I use my computer for work, as well as programming projects and school. Therefore I require that it works all the time. The only failure I can't protect against is hardware failure, but I won't have data loss over another piece of software with ample backups.
With the crowd of people who scoff at AV software, or even claim to have not used it in years (in a Windows environment), I think they would be surprised to see what they've got running on their systems if they did run a reputable AV program.
Personally I am in the "buy a big name paid-for AV" camp. It's worth $5 a month to me to make sure my laptop and desktop are protected, and the company I use even lets me install it on 3 different computers per year for that $5 a month.
Linux is my main platform, and I never have had any virus problems ever. I've scanned with ClamAV with 0 results time and time again.
It comes down to the user, what they're doing and what they need their computer to do
Because you cant even trust brand new hardware today HP ships USB sticks with malware  http://news.zdnet.com/2100-1009%5F22-196728.html
You don't "need" an anti-virus, but as a precaution they may be useful if your internet habits lead you to dubious places.
I don't run anti-virus software, just a software Firewall and Router based NAT. In the past 10 years I have picked up a total of 2 spy-ware infections, both times by deliberately downloading and accessing items from slightly dubious websites.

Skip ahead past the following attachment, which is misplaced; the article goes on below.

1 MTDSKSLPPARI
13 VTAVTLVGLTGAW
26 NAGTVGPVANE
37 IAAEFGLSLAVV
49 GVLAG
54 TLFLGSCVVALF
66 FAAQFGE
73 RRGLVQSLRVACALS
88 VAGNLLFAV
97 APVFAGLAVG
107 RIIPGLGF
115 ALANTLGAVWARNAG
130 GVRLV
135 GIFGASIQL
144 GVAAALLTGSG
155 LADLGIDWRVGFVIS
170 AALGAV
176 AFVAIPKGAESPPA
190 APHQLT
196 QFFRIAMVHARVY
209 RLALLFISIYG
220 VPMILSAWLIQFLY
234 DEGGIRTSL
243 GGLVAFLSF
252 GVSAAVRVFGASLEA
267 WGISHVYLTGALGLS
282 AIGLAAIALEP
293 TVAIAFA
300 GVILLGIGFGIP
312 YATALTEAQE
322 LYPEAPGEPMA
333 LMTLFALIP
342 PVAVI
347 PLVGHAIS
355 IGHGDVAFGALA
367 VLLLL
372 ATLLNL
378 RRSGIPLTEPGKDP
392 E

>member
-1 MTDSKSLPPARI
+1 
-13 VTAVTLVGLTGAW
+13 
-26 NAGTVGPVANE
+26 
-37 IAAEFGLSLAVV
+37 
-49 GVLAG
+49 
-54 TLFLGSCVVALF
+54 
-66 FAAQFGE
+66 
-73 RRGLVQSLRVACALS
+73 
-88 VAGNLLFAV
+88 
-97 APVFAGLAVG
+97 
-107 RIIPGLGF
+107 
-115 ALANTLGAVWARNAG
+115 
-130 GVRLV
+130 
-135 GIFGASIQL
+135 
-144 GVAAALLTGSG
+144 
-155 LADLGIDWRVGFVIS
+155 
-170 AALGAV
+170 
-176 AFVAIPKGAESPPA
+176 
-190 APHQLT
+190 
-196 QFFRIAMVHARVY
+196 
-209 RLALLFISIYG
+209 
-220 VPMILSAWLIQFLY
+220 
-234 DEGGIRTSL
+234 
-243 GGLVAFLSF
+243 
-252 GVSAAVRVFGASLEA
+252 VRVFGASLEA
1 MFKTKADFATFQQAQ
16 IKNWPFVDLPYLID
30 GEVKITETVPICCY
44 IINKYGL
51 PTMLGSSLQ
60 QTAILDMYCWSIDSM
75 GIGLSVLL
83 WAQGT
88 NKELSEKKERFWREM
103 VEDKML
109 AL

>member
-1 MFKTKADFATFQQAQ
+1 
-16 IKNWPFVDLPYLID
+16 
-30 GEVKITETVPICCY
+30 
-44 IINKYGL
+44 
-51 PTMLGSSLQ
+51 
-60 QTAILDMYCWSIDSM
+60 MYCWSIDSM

I knew exactly what I was doing and realised that there was a risk of getting infected. When it happened I simply restored a previously created disk image, updated Windows using automatic updates and made a mental note not to do that again.
Over the years I've read and listened to a number of security experts say that If you keep Windows updated with latest updates and do the same with your web browser and email client you are very unlikely to be infected. Also that if you do this and can stop yourself from going downloading from "dubious" web-sites the risk is just about zero.
Over the past 10 years I have seen this to be correct.
There's a very important item missing from your list - actually it's so important that you can pretty much stop worrying about most of the other items on your list once implemented:
Do not work with admin rights!
Additionally, being behind a router should typically take care of the remaining 1% of risk that comes from potential security vulnerabilities in Windows services.
I stopped using resident AV about three years ago and only run a full scan every couple of months and haven't had a single infection during that time even though my machine is pretty much online 24/7. Even when I was still using the resident AV I was never once infected ever since I removed my primary user account from the admins group back in the times of NT4...
Working without admin rights used to be much more annoying a couple of years ago but since the release of Vista (which I do and will not use) the overwhelming majority of the relevant vendors have fixed their stuff to work perfectly fine without admin rights.